Results 1 to 12 of 12

Thread: ARTS: Attachment and the Writer's Relationship to Words

Hybrid View

Previous Post Previous Post   Next Post Next Post
  1. #1

    ARTS: Attachment and the Writer's Relationship to Words

    As Buddhists, we try to detach from our thoughts and opinions. However, as writers, we do the opposite. How can we reconcile these views? Or should we?

    This is something I've been thinking about since joining the Treeleaf Arts and Music Circle. I have a lot of failed fiction in my files that I can't seem to throw away. For example, I have a failed novel that I carry with me to each new apartment. I also have successful pieces that I cherish. Even at the sentence level, I have written some beauts that I find hard to let go of in the editing process, even though striking them will make the final piece stronger.

    It strikes me that all writing is a form of attachment.

    What's going on here?

    Gassho,
    Hensho

    Sat
    Last edited by Jundo; 04-26-2021 at 06:19 AM.
    Hensho: Knitting Strands / Stranded on a Reef
    "Knit on with confidence and hope through all crises." -Elizabeth Zimmerman

  2. #2
    I am no writer (even though I somehow wrote a book or two), but for me, it is holding goals and dropping goals at once to write: Of course, I wish to finish in part of my heart, but also my heart is equally filled with "nothing to finish" attitude. Each sentence ... each word ... each letter ... the spaces between letters ... is the whole universe with no before or after. So, I am lightly "attached" to finishing (in the sense that I am working to do it), yet I am also simultaneously free of all attachment.

    The thoughts and emotions encountered in the story are also just like Shikantaza. We encounter them, witness them, express them ... yet see through them too, like the clouds of thoughts and emotions in Shikantaza which are simultaneously the open, boundless, clear blue sky.

    Anyway, that's my way.

    Gassho, J

    STLah
    Last edited by Jundo; 04-24-2021 at 05:37 AM.
    ALL OF LIFE IS OUR TEMPLE

  3. #3
    I've found my practice has actually helped--not my writing specifically, but by offering a way to think about the editorial process. When we write we give birth, and it's hard as all those tired old saws say, to kill your darlings. In my magazine and newspaper work, I rely on an editor to help me navigate my ego and the place my work might have in their publication, and I give way most readily (most of the time); for fiction and poetry I am much more resistant, and much more likely to cling, much more attached. I presume this has something to do with the nature of the work: In one case I'm writing for pay, doing a job; in the other I'm creating self. Some years ago, I had an editor come back on my first to-be-published long-form piece of poetry and suggest pretty substantial changes to what I was certain was already a strong piece. And it was. But he thought it could be better. He was right, but boy-oh-boy did it take some time to find my path to that. I've slowly come to realize in the context of what we do here (and everywhere) that a good editor--regardless of medium--is a manifestation of our call to let the world be as the world will be, to allow our words to do the work they will do, knowing that sometime that work will not be what we intended or how, and to accept the fact that ultimately our words are just mere glyphs in a bottomless pool of other glyphs, even if they are beautiful.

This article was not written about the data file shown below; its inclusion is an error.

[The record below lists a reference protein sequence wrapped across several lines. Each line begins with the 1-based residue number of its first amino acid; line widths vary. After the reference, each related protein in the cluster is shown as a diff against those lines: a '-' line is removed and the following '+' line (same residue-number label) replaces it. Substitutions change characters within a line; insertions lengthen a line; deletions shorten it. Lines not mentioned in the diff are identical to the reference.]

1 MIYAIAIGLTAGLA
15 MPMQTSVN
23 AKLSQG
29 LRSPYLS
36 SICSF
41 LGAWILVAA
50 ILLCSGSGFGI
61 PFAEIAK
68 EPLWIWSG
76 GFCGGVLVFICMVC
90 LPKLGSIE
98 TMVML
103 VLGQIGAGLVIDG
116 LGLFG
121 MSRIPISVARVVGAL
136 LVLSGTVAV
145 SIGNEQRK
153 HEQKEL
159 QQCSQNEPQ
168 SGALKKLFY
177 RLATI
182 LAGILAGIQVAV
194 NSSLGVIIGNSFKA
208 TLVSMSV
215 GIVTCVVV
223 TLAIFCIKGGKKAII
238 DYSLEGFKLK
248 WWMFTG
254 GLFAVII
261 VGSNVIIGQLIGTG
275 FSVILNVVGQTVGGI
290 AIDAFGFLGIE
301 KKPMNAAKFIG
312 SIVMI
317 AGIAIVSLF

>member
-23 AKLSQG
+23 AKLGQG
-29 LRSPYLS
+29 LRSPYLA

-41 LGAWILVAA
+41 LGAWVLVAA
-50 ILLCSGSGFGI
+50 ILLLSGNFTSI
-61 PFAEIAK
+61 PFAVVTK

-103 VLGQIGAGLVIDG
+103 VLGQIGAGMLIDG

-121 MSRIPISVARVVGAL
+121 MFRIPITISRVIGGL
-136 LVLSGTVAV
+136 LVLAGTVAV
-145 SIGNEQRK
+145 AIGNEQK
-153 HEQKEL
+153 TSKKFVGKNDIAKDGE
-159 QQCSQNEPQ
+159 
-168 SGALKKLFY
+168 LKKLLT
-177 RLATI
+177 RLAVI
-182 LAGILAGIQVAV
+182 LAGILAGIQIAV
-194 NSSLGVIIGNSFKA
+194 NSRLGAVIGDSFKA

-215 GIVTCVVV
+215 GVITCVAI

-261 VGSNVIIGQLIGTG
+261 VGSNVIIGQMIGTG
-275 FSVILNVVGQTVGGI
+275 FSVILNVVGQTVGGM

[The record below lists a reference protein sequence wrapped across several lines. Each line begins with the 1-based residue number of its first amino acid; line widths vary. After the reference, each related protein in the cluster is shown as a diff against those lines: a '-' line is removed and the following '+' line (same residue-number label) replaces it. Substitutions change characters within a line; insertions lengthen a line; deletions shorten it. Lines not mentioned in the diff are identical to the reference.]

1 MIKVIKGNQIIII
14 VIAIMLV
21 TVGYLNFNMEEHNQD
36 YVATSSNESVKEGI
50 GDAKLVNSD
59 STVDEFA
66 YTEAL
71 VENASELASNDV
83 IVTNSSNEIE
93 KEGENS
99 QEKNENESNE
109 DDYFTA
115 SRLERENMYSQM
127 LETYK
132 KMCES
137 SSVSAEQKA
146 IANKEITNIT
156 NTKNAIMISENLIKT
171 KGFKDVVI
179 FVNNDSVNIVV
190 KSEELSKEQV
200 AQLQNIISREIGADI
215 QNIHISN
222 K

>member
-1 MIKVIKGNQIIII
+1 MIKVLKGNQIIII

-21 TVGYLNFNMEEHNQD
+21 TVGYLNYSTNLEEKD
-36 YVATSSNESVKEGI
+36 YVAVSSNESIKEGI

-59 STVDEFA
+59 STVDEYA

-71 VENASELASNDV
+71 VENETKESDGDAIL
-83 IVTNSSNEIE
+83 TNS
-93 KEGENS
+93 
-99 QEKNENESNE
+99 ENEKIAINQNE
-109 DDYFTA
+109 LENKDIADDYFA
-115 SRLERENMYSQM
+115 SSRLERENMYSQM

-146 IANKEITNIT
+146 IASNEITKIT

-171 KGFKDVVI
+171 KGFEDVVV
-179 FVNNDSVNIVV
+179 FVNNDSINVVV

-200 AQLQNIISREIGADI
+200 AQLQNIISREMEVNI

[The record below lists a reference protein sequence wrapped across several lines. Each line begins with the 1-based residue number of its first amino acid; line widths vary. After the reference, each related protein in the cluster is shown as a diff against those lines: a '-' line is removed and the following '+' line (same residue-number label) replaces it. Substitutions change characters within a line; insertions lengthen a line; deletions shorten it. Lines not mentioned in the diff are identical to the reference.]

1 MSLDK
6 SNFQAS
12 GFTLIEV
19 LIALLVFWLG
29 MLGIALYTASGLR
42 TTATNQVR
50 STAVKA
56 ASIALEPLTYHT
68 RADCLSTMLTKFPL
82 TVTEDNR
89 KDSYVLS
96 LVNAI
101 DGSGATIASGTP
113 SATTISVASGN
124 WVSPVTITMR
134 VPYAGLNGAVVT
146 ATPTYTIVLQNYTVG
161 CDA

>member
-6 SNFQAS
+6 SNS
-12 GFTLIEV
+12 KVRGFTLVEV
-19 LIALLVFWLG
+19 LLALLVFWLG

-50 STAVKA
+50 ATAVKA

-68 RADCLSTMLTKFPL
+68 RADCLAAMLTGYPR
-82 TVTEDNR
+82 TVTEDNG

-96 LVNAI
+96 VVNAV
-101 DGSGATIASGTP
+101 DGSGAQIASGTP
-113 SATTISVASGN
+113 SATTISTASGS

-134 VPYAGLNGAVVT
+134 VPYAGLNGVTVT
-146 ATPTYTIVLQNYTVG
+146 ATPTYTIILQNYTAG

Jundo's framing above, of finishing, will now be my go-to when I cannot explain to my self why I can't. In writing, there must also be non-writing.

    Sorry for using so many words, many of which, I felt unable to kill,

    Gassho.

    Peter

    sat
    東西 - Tōsei - East West
    there is only what is, and it is all miraculous

  4. #4
    Thank you all for this thread. As a translator I am sometimes confronted with rigorous editing where I disagree with the editor. Shikantaza has helped me to deal with this by allowing myself to let go where I used to start nitpicking (I still do if I feel the editor is dead wrong). Hensho, I believe writing can actually be a process of letting go rather than a form of attachment. When you publish a book you no longer own it in my opinion. Others have their opinions and might interpret the story differently from what you had intended as a writer, the editor might feel strongly about revising or altering particular passages; the publication starts to live its own proverbial life. And, sometimes, you feel that you might want to make changes yourself after putting the manuscript aside for an extended period because of new insight or a different angle etc. In that sense, even a publication is impermanent.

    Gassho,
    Seibu
    Sattoday/lah

  5. #5
    Quote Originally Posted by Seibu View Post